“I can state with absolute certainty that if it hadn’t been for the E3 Summer Bridge Scholars Program, I would not have graduated with a degree in engineering,” Richardson affirmed. “The program made sure that I was successful at the University of Cincinnati.”
Richardson added, “The program emphasizes two key points. One, that this field is hard. Two, that students can achieve their potential if they make the right choices. Students also get a leg up by meeting professors before classes begin, so they don’t get lost in the shuffle.”
Another E3 alumnus, Whitney Gaskins, earned her biomedical engineering bachelor's degree, went on to receive her MBA and is now pursuing her biomedical engineering doctorate at UC. Gaskins fought back tears as she explained, “E3 wasn’t just an education program to me, it was a strong support system that provided me with lifelong friends who continue to encourage me as I pursue my dreams. The program helped me not only with school but also with life.
"My father died when I was in undergrad, and it was my support system of fellow E3 members and mentors that got me through that tough time in my life. I wouldn’t be standing where I am today if it weren’t for the E3 Program.”
|Director Simonson catches up with his outstanding alumni.|
Chemical engineering senior Robert Golsby also addressed the crowd, “I was a senior in high school by the time I actually started thinking about college. Finally, I decided that I wanted to earn my chemical engineering degree at CEAS, but I was faced with one major problem: a requirement of the chemical engineering program was that students had to have taken physics in high school but my high school, Western Hills University, didn’t offer any physics classes.
"Then I spoke to Director Simonson, and he took the initiative to work with my high school to create a physics class there. I may have awkwardly been the only student in this brand new physics class but without this class and the help of Director Simonson, my dreams would have ended with my high school diploma.”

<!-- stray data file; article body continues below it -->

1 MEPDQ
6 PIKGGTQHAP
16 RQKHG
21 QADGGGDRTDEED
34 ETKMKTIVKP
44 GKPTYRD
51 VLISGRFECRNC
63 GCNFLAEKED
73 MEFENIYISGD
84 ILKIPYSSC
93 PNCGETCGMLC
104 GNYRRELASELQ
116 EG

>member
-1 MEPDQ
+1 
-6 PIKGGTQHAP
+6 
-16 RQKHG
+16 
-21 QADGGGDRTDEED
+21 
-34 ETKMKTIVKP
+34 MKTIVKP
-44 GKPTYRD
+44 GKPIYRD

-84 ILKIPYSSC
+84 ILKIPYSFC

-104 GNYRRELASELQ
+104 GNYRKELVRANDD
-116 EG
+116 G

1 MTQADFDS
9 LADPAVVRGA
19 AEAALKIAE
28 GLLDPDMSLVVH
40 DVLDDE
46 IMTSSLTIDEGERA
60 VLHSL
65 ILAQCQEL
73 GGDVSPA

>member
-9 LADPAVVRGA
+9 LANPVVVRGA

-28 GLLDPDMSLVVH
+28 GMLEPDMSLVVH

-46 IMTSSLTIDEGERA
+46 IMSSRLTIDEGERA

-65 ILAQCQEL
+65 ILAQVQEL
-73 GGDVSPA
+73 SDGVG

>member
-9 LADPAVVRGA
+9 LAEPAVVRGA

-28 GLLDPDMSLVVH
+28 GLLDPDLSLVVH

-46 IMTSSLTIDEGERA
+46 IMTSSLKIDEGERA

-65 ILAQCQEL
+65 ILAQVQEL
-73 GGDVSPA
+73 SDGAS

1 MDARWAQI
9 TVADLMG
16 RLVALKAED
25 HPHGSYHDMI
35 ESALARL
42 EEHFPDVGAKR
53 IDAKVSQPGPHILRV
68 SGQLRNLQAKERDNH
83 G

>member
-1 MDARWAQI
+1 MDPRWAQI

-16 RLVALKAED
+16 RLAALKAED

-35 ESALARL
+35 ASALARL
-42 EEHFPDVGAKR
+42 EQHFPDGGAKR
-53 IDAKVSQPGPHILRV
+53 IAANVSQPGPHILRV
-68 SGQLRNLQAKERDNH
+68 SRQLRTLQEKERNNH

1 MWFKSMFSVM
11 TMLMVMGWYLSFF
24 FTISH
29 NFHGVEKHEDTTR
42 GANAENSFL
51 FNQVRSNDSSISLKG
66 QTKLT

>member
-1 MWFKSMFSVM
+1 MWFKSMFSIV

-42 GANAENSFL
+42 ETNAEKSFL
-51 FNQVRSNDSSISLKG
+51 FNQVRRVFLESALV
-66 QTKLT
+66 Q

Also in attendance were special honorees who are the “Pioneers of Engineering,” the first eight African American graduates of UC’s College of Engineering. These honorees included Clark Beck, ME ’55; Henry Brown, ChE ’55; Robert Crosby, EE ’57; Benjamin Moore, ME ’58; and Leo Wilcox, ME ’58.
For a quarter of a century, the E3 Summer Bridge Scholars Program has been dedicated to increasing the number of underrepresented students who enroll and graduate from the CEAS. Over the past four years, the program has expanded to include underrepresented students exploring science, technology, engineering and math (STEM) disciplines in the College of Allied Health Sciences (CAS) and the McMicken College of Arts and Sciences (A&S).
|Attendees watch memories play through a slide show.|
“The bridge program is an academic excellence program – it is not a remedial program,” says program director Ken Simonson. “I’m pleased to report that over the last four years, more than 50 percent of the program’s graduates earned dean’s list honors after completing their first fall courses at UC. The 2012 freshman fall semester GPA for students in the program was 3.35. The overall graduation rate for these students is 23 percent higher than the national average of their peers.
"I’m deeply honored to be a part of these phenomenal students’ lives and I hope to continue to support them for many years to come.”About Ed Prather
Ed Prather came to the College of Engineering in 1988, recruited from the Stevens Institute of Technology by former College of Engineering Dean Constantine Papadakis. Prather built the Minority Engineering Program into a coordinated group of experiences that propelled students toward science and engineering careers, beginning with programs for children in grade school.
Ed Prather earned his doctor of education degree at UC in 1996, writing his dissertation on the E3 Bridge program. Largely because of his efforts, UC has been ranked in the top 25 engineering schools that graduate African American baccalaureate degrees two of the last three years, and has been ranked in the top 50 consistently even before that. It is also a model minority retention program for other programs on campus.